|The Rolling Stones, Melody Maker and Cycling|
FUNNY, how amusing moments can stick in the mind, some of them from way back.
I’m writing about some of them instead of a story about how cyclists and pedestrians have been barred from using the Humber Bridge because of suicides there. When I started writing that story up it made such uncomfortable reading I binned it.
Instead, a few funny things, not all of them cycling related.
“On the left”…. Trevor Bull’s shouted command in a British pro road race sprint finish in the 1970s cost Phil Bayton the win – because he obeyed and moved over!
The affable Bayton (known as the “Staffordshire Engine” and hard to beat) laughed fit to burst that he should fall for that one.
Phil Liggett, the cycling TV commentator when a humble staff man on Cycling magazine in the 70s relieving the boredom of subbing the racing results and keeping the rest of us entertained by calling every rider by the first name of Harry.
Ken, the genial post room clerk in an engineering firm I briefly worked for, doing virtually the same thing, coincidentally also calling out aloud “Harry” - instead of the real name on each envelope as he popped them in their various pigeon holes.
And for good measure, listening to an imaginary conversation going on around him by occasionally calling out “Oh yeah”, as if in agreement with what was being said.
The Dog. This was the moniker given Merseyside pro Geoff Dutton on training runs, whose call “coming through” – sounded more like a gruff bark.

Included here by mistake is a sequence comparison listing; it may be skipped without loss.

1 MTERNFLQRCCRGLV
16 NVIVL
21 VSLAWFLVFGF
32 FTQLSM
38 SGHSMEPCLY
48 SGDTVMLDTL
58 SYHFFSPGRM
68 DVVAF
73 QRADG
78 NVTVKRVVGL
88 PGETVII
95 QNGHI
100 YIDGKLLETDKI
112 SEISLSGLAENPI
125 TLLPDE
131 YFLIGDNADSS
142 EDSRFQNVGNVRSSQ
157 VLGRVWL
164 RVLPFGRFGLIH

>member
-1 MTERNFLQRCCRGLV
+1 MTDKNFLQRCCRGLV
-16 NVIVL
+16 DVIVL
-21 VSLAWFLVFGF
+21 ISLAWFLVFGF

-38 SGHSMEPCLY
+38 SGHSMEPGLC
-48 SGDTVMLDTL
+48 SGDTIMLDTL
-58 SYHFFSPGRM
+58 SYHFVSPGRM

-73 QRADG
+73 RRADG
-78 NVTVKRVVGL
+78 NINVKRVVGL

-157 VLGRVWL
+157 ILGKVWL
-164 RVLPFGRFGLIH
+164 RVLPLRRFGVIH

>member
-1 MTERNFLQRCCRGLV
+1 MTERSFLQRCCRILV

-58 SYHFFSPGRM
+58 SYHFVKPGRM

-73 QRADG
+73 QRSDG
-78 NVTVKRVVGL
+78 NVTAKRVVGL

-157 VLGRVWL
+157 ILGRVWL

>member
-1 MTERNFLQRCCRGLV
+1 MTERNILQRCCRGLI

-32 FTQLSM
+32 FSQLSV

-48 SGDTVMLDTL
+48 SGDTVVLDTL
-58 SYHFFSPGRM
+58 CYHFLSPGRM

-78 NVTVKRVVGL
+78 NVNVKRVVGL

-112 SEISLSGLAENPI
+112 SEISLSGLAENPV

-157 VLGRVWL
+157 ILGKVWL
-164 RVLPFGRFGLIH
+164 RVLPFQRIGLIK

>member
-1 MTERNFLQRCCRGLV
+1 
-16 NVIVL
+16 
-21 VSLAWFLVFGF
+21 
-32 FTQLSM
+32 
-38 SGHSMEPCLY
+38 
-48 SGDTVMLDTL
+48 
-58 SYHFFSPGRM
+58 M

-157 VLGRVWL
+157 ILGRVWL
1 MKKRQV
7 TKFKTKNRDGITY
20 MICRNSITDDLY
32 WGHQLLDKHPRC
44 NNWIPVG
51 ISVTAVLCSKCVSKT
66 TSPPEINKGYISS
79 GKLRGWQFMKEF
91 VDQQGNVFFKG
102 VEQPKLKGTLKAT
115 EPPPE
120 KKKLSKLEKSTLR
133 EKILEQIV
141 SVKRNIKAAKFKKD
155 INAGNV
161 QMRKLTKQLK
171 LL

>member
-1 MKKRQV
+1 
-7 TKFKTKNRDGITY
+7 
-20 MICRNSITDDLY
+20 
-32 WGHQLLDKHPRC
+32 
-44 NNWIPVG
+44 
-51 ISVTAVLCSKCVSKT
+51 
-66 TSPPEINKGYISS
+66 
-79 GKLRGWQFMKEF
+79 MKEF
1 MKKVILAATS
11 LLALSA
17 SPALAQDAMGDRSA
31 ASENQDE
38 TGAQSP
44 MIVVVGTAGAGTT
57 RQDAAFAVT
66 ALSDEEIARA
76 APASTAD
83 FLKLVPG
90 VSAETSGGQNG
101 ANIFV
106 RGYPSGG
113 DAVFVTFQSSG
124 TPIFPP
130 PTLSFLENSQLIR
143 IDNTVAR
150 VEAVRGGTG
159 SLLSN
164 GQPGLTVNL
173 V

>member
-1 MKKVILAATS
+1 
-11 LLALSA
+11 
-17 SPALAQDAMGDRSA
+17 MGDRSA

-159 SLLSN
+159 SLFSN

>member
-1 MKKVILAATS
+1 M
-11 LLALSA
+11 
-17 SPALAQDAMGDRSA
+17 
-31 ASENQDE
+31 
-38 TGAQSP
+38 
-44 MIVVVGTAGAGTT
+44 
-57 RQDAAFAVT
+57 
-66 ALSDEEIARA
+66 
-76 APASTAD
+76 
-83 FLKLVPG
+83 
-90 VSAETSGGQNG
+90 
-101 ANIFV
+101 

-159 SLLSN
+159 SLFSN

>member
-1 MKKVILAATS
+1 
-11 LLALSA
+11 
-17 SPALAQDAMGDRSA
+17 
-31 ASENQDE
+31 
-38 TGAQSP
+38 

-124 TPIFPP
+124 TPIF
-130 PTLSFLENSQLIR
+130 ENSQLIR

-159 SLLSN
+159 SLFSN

Egg. This was Terry Dolan, now a reputed frame builder to the stars, who I recall rushing around the deck on the overnight Isle of Man ferry, snatching cushions from under the heads of sleeping passengers. No idea why Terry was called Egg.
“Can’t stop there…” Liggett winding up his companions by refusing to pull over for a café stop when driving ahead of the Tour de France – if the café was on the wrong side of the road, only to relent after howls of protest. Can't recall which side was "wrong".
“What you doin’ down there, Hardi’?”…Former national road race champion Pete Matthews to his Liverpool Mercury club mate Keith Hardiman who was sliding by on the road, still fastened to his pedals. Hardy had been the first to fall on a greasy bend in the Circuit of Ashurst, the Merseyside season-opener.
Many others skidded and fell that day, including yours truly in the exalted company of Tour of Poland stage winner Billy Perkins. That was my claim to fame and it earned me a pint from a club mate at the Jazz Club that night.
“Good morning, my English friend, have you had your bacon, eggs and fried bread…” a French pro’s greeting to Tony Hewson, the new boy to Continental professional road racing during in 1950s, recalled in his splendid book “In Pursuit of Stardom”.
The Tour of Sweden pro-am 1984: Peugeot’s Sean Yates distracting the Dutch amateur team from setting a furious pace – by whistling as he sat on their rear wheels.
Also on that same Tour of Sweden, Peugeot’s Allan Peiper chasing down an amateur who had attacked through the feeding station. Having got alongside him, Peiper thrust a ham sandwich into the trouble makers face, shouting, “Eat you stupid sod, eat – or you’ll never last the week.”
Assistant Editor Sid Saltmarsh, arriving at Cycling’s offices each the morning irritated by a question from a colleague before he’d barely got in the door… “OK, OK… let me get my coat off.”
Sid tapping his fingers on the window pane of the office partition with music paper Melody Maker, calling out “two minutes”: his time limit for turning down the volume on the racket from a Rolling Stones album. And when they didn’t, shouting: “Oh, for FUCK’s SAKE!